How Beijing could react after B.C. court rules against Huawei CFO
Huawei Technologies Co. Chief Financial Officer Meng Wanzhou failed to persuade a Canadian judge to end extradition proceedings, keeping her under house arrest in Vancouver as the fight against U.S. efforts to prosecute her moves forward.
The ruling marks an early victory for U.S. authorities but is likely to further strain relations between Canada and China. On Tuesday, China -- Canada’s second-biggest trading partner -- called for Meng’s immediate release “to avoid continuous damage of China-Canada relations.” Two Canadians, detained within days of Meng’s arrest in December 2018, also remain jailed in China.
Meng, the eldest daughter of Huawei’s billionaire founder Ren Zhengfei, has emerged as the highest-profile target of a broader U.S. effort to contain China and its largest technology company, which Washington sees as a national security threat. The U.S. Justice Department charged her with conspiring to defraud banks by tricking them into conducting transactions that violated American restrictions on selling technology to Iran.
Meng Wanzhou, chief financial officer of Huawei Technologies Co., leaves her home to attend Supreme Court for an extradition hearing in Vancouver, British Columbia, Canada, on Wednesday, May 27, 2020. Meng failed to persuade a Canadian judge to end extradition proceedings, keeping her under house arrest in Vancouver as the fight against U.S. efforts to prosecute her moves forward.
Associate Chief Justice Heather Holmes of the British Columbia Supreme Court on Wednesday dismissed Meng’s request to throw out the case, ruling that it meets a key test of Canada’s extradition law known as double criminality -- or whether the alleged crime in the U.S. would also be a crime in Canada.
Meng had argued that the U.S. was disguising its sanctions-violations allegation as a fraud in order to get around the double-criminality rule. Had they taken place in Canada, the banking transactions at issue wouldn’t have violated any Canadian sanctions, they said.
Holmes rejected that argument, saying it would be possible to prosecute a fraud that took place in Canada that put a U.S. bank at economic risk for violating U.S. sanctions.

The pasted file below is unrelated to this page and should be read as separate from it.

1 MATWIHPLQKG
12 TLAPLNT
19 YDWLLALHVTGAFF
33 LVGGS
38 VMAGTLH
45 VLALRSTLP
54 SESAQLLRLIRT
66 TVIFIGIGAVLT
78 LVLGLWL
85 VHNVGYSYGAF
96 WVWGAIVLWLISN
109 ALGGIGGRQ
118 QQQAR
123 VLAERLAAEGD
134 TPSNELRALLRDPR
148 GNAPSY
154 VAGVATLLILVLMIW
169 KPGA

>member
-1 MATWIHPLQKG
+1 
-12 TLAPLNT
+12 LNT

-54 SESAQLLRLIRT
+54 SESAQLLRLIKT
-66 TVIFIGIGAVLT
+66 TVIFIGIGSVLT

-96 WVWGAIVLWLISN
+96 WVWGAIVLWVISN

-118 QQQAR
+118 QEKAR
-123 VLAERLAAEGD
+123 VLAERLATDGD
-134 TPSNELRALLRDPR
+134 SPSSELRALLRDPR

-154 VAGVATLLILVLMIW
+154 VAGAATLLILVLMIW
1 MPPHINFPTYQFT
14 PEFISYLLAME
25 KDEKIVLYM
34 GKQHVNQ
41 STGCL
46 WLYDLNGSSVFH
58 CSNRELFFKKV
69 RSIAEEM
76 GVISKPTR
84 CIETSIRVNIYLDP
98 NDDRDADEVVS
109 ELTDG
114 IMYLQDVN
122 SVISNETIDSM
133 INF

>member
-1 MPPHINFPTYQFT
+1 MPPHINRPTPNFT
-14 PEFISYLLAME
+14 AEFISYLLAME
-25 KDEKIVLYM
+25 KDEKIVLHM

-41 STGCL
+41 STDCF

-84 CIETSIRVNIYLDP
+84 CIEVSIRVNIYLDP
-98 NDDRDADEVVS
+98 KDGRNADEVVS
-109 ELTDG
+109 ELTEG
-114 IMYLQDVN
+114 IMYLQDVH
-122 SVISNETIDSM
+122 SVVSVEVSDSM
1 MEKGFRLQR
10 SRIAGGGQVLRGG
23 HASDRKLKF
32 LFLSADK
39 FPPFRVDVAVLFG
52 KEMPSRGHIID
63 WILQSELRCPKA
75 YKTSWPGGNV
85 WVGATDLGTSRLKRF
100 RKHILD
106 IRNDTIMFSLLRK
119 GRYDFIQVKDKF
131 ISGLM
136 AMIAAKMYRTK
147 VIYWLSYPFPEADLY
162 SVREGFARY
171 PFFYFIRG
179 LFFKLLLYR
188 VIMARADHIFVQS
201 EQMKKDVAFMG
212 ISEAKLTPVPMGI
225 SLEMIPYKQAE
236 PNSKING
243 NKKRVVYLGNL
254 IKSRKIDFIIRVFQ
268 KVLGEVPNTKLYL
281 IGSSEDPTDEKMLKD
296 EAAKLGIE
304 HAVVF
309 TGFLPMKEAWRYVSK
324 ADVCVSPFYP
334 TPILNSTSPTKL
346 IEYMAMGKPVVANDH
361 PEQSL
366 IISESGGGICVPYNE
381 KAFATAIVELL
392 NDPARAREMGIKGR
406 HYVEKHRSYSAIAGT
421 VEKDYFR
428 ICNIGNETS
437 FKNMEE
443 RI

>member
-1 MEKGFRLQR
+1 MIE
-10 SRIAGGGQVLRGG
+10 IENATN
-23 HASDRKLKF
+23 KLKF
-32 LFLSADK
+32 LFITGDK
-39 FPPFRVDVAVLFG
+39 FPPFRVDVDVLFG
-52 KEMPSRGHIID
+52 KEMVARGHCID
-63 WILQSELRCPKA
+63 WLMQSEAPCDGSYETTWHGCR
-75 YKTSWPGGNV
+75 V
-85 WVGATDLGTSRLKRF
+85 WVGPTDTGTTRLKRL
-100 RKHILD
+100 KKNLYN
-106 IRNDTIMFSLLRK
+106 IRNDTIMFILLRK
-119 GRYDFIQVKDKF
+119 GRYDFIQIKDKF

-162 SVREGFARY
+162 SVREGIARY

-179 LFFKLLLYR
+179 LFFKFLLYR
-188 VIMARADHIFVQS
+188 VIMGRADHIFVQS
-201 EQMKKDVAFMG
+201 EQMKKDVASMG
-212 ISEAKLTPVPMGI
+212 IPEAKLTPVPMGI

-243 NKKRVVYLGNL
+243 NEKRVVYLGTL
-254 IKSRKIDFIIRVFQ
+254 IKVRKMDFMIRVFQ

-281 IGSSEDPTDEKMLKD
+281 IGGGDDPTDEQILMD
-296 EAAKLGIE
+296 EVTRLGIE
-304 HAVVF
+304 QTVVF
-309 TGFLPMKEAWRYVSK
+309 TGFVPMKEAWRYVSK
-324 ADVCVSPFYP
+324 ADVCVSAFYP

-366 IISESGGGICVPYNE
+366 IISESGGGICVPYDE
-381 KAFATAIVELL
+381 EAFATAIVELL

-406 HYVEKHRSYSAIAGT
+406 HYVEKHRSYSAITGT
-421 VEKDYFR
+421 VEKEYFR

Meng’s approach “would seriously limit Canada’s ability to fulfill its international obligations in the extradition context for fraud and other economic times,” Holmes wrote.
Experience shows that many fraudsters benefit from international dealings through which they obscure their identity and their gains, she said.
“For the double criminality principle to be applied in the manner Ms. Meng suggests would give fraud an artificially narrow scope in the extradition context,” Holmes said.
The ruling doesn’t end Meng’s battle against handover. Her next court hearings are scheduled for June.
Meng claims there was an abuse of process when she was arrested in 2018 and has sought additional details from the Canadian government, police and border officials on the circumstances of her detention. The Canadian government claims some documents are privileged and she can’t see them. Her lawyers plan are challenging those claims.
Meng, 48, faces tough odds: of the 798 U.S. extradition requests received since 2008, Canada has refused or discharged only eight cases, or 1 per cent, according to Canada’s Department of Justice.
The case was triggered when Meng was arrested on a U.S. handover request during a routine stopover at Vancouver airport, a city where she owns two homes and often spent summer holidays.
China has accused Canada of abetting “a political persecution” against a national champion. In the weeks after her arrest, China put two Canadians -- Michael Spavor and Michael Kovrig -- in jail, halted billions of dollars in Canadian imports and put two other Canadians on death row, plunging China-Canada relations into their darkest period in decades.
U.S. President Donald Trump muddied the legal waters further when he indicated early on that he might try to intervene in her case to boost a China trade deal.
Canadian Prime Minister Justin Trudeau -- caught between his country’s two biggest trading partners -- has resisted any such attempt to interfere in the high-stakes proceedings, saying the rule of law will govern Meng’s case.
The pursuit of Meng by U.S. authorities predates the Trump administration: officials had been building a case against her since at least 2013, three years before Donald Trump was elected president.
The U.S. claims Meng lied to banks including HSBC Holdings Plc and tricked them into processing more than US$100 million in transactions through the U.S. in breach of sanctions. China called the allegations politically motivated and accused Canada of “arbitrary detention.”